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It’s tempting to slip Fido a piece of Thanksgiving turkey or lunch meat, but could turkey be harming your dog? Which state is feeding its dogs the most turkey? Learn the answers along with some alternatives (and a yummy turkey treat recipe to make with the Thanksgiving leftovers).
- Is Turkey Bad For Dogs?
- Which States Feed Dogs The Most (& Least) Turkey?
- How To Make Dog Treats With Leftover Turkey
- Turkey Alternative For Dogs
Plain, unseasoned turkey is a tasty and nutritious snack for most dogs and is often an ingredient in commercial dog foods. There isn’t anything particularly toxic about it, but when processed, like deli meats and turkey hot dogs, the chemicals used to keep them “edible” is often not digested well by dogs. We do not recommend feeding your dog any processed meats.
Thanksgiving turkey can be just as dangerous. We like to cover and fill our birds in oil, butter, seasonings, garlic, onion, stuffing, etc. This can upset your dog’s digestive system or even cause pancreatitis. It’s better to avoid sliding your dog a piece under the table.
If you choose to give your dog turkey, moderation is key and always remember that each dog is an individual.
Some dogs are allergic to beef and some to chicken. If you see a pattern with your pup eating turkey and subsequently getting sick, then you’ve done the right thing by removing the turkey from their diet.
We did some research to identify which states feed their dogs the most turkey leftovers around the Thanksgiving holiday. The locations may surprise you!
Delaware came out on top as the state with the happiest pups on Thanksgiving (because their owners are consistently eager to know whether it’s okay to feed turkey to their dogs). Right behind Delawarean pups are those from West Virginia, Pennsylvania, Rhode Island and New Jersey.
Note: DE and WV made our top five list last year too, but PA, RI and NJ are new lucky pups in our turkey-loving rankings!
Are you wondering which dogs are least likely to chow down on turkey? Wyoming, South Dakota, North Dakota, Wisconsin and Mississippi showed the least interest in this subject, suggesting those dogs may skip the Thanksgiving festivities (or perhaps they already know it’s okay to feed turkey to dogs in these areas, so they are skipping the online research).
There is also some good news for all dogs (and their bellies) – searches for “Can Dogs Eat Turkey” are up 47% over the past five years. So, it seems that more and more dogs are successfully begging their way into more poultry on Turkey Day (or parents are doing a better job of researching it ahead of time to play it safe).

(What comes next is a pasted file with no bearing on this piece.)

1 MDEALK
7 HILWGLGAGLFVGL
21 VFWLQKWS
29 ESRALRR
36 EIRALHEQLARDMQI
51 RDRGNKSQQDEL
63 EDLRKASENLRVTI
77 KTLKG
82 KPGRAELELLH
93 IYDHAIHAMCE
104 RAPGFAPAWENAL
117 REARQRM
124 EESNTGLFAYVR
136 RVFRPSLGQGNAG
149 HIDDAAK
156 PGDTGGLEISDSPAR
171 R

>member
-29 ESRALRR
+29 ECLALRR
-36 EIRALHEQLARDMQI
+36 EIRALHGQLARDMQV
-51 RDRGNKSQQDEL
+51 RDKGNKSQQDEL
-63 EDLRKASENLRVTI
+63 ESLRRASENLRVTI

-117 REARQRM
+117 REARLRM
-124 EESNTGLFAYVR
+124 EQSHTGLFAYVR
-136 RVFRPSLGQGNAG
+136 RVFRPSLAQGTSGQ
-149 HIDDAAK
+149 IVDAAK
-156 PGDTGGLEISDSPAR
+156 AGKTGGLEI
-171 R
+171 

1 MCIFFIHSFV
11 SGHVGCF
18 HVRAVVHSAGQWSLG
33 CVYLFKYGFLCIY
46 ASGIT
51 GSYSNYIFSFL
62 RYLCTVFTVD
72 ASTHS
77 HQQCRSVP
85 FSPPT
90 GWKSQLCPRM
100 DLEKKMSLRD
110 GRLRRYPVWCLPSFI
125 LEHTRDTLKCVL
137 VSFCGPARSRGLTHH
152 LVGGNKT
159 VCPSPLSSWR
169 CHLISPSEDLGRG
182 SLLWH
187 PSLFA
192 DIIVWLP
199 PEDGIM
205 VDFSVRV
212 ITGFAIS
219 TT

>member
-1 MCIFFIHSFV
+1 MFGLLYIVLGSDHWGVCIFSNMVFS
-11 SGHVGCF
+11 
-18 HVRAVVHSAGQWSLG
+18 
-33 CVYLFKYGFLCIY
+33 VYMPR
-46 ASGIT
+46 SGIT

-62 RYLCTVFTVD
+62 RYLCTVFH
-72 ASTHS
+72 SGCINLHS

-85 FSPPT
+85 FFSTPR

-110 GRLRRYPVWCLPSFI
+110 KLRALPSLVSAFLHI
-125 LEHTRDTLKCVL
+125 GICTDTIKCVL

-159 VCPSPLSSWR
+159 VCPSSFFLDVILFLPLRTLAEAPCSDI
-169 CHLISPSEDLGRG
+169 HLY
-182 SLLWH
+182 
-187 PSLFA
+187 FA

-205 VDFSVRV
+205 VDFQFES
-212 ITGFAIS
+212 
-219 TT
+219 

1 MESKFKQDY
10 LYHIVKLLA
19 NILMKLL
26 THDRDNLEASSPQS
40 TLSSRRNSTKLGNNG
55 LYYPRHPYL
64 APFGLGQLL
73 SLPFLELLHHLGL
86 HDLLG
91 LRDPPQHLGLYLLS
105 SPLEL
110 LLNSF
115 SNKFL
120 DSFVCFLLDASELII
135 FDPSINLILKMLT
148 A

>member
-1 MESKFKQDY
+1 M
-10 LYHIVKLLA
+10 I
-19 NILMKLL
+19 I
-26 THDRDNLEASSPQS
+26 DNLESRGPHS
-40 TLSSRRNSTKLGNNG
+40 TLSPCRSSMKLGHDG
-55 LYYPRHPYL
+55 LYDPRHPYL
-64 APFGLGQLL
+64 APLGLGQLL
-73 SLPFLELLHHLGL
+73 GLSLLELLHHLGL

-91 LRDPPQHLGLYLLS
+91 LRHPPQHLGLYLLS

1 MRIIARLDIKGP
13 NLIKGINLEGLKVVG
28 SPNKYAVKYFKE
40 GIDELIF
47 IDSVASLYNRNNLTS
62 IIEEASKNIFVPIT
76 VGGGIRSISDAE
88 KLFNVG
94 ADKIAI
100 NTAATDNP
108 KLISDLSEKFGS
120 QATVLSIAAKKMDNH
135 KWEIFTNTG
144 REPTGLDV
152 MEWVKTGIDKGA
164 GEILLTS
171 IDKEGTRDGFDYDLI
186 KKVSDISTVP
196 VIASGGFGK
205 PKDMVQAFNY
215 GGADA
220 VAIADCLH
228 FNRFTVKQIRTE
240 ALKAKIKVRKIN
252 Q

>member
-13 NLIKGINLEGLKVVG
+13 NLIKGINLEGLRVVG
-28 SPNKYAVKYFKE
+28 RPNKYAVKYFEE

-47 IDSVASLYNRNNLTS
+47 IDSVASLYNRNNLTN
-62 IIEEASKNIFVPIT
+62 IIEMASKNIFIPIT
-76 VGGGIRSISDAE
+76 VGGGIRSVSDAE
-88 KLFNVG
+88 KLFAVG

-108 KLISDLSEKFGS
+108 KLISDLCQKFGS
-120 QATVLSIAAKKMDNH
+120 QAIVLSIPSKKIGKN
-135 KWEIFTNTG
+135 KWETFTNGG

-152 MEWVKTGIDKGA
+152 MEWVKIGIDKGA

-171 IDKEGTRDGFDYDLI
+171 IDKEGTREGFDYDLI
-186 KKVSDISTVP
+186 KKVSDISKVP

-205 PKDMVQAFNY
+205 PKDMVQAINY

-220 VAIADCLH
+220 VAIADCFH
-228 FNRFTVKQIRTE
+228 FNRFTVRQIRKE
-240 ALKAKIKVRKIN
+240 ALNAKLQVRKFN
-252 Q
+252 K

Google Trends U.S. state data for the phrase “can dogs eat turkey” was analyzed for the Tuesday before Thanksgiving to the Tuesday after for each of the past 5 Thanksgivings (2014-2019). Wednesday to Saturday each year around Thanksgiving are by far the vast amount of searches for this term during any given calendar year during this time frame.
If you want to try giving your dog some Thanksgiving leftovers, below is a dog treat recipe. Remember to avoid giving your dog a butter-soaked, herb covered stuffing filled turkey and to only give it to them in moderation. Removing the skin is a great way to eliminate these things.
- 1 unbaked loaf of bread or pizza crust
- 1/4 cup chicken broth (preferably low sodium) or water
- 1-2 teaspoons flour
- 3/4 cup cooked turkey chopped into small pieces
- 1/2 cup cooked vegetables
- 1/4 cup grated cheese (pick your pup’s favorite)
- 1/4 cup sesame seeds
- Preheat oven to 375°F.
- Roll out the dough and cut into 3″ circles with a cookie cutter.
- In a pan, combine the broth and flour, stirring until flour dissolves.
- Heat on medium until mixture thickens.
- Add the turkey and vegetables. Cook until the mixture is thoroughly heated.
- Simmer for a few minutes.
- Spoon one to two teaspoons of the turkey-veggie mixture onto each circle.
- Fold up the sides and pinch shut.
- Roll into a ball shape.
- In a separate small bowl, mix the cheese and sesame seeds.
- Roll or sprinkle each ball with the cheese-sesame seed mixture.
- Arrange the balls on a baking sheet and cook for 10-15 minutes, until golden brown.
Allow time for this turkey dog treat recipe to cool and store in the refrigerator for up to 4 days.
Serving Size: Approximately 8 cups (64 oz.)
Here’s a handy graphic you can share and print out with the recipe.
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If you are looking for a delicious pre-made turkey recipe, we highly recommend you get your paws on The Farmer’s Dog. They’ll gobble it up (or at least our dogs do). It’s freshly made wet dog food packed with all the nutrients that your pup needs and delivered to your doorstep. Learn more in our Farmer’s Dog review.
What’s your dog’s favorite Thanksgiving dish?
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